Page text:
SOURCE: San Francisco Suicide Prevention

San Francisco Suicide Prevention

February 08, 2010 18:00 ET

Valentine's Day Can Mean the Blues for Some

SF Suicide Prevention Crisis Line Can Help

SAN FRANCISCO, CA--(Marketwire - February 8, 2010) - Eve Meyer, executive director of San Francisco Suicide Prevention, can bring levity to the darkest of topics, "Single people are depressed, those dating are stressed, and married couples are teetering on the brink of despair. Valentine's Day is on its way." For many it's a time for renewing the loving feelings for friends and family. But for too many, it's a sad and lonely time.

"Loneliness is a very powerful emotion," Meyer states. "It can lead to depression, illness, even suicidal thoughts. Many people feel blue this time of year. It's an extension of the holiday depression many people experience around Christmas."

Dr. James Houran, director of psychological studies at TRUEBeginnings, spearheaded a scientific study to assess the validity of "Valentine's Day Blues." ( - April 27, 2004) The study concluded that adults who did not participate in or receive gifts or other tokens of affection in connection with Valentine's Day exhibit signs of emotional stress, ranging from mild depression to noticeable anxiety.

Meyer offers many ways to alleviate the Valentine's Day blues:

-- Don't feel there is something wrong with you if you're not in a
   relationship. Your worth comes from what you are, not who
   you're with.
-- Don't look back at old relationships as missed opportunities.
   Look to the future. Even those happy couples you see were single
   before they met their current love.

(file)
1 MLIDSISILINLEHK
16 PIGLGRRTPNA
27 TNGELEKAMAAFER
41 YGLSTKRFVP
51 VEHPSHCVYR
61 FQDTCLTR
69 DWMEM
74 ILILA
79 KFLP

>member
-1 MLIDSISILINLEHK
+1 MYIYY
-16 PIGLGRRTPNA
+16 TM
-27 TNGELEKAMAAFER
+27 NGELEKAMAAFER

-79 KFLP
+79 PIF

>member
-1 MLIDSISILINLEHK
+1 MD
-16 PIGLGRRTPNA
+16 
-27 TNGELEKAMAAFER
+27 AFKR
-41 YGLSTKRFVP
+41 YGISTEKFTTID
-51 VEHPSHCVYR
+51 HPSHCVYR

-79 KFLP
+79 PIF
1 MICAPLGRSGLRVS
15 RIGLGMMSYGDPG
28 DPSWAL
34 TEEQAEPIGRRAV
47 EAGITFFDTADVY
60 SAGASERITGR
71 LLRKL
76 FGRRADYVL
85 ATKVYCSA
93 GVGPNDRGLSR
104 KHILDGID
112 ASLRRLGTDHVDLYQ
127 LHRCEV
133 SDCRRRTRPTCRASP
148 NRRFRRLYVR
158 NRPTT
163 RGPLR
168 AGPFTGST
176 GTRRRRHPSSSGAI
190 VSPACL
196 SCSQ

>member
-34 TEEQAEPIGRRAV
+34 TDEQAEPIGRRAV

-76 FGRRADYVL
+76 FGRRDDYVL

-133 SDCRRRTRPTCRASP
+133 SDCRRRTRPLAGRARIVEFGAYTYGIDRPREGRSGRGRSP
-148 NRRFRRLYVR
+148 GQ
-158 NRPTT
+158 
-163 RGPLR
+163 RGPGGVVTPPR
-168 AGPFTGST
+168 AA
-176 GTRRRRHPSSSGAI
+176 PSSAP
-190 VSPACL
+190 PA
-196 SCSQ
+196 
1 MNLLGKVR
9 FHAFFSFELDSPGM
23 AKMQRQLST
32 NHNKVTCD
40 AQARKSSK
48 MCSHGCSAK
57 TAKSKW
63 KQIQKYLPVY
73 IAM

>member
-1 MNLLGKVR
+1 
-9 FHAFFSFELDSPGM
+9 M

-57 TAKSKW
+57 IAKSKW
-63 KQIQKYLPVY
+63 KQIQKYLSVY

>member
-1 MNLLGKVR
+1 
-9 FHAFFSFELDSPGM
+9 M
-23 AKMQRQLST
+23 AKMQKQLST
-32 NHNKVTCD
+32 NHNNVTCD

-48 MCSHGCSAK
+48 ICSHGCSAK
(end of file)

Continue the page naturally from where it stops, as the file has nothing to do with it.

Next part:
-- Treat yourself to something special on Valentine's Day. You deserve it.
   Sometimes loving yourself is better than being loved by someone else.
-- Force yourself to smile on Valentine's Day. The simple act of smiling
   can lift depression away more effectively than anything.
-- Valentine's Day doesn't have to be just about romance. Make the day
   a positive experience for others who may be dreading it. Volunteer,
   visit people in nursing homes, get in touch with a long lost friend.
-- Don't wait for someone to contact you -- contact them. And if they
   seem too busy, it doesn't mean they are rejecting you. Try another time!

"It's normal to get the holiday blues. But if feelings of depression persist, it's important to talk to someone about it and seek professional help," said Meyer.

San Francisco Suicide Prevention (SFSP) is the oldest volunteer crisis line in the United States. Founded in 1963, SFSP provides telephone intervention to people experiencing suicidal crisis as well as general counseling services 24 hours a day by over 150 trained volunteers. The 24-hour Crisis line is: 415-781-0500.

Contact Information

  • Contact
    Eve Meyer
    Executive Director
    San Francisco Suicide Prevention
    Email Contact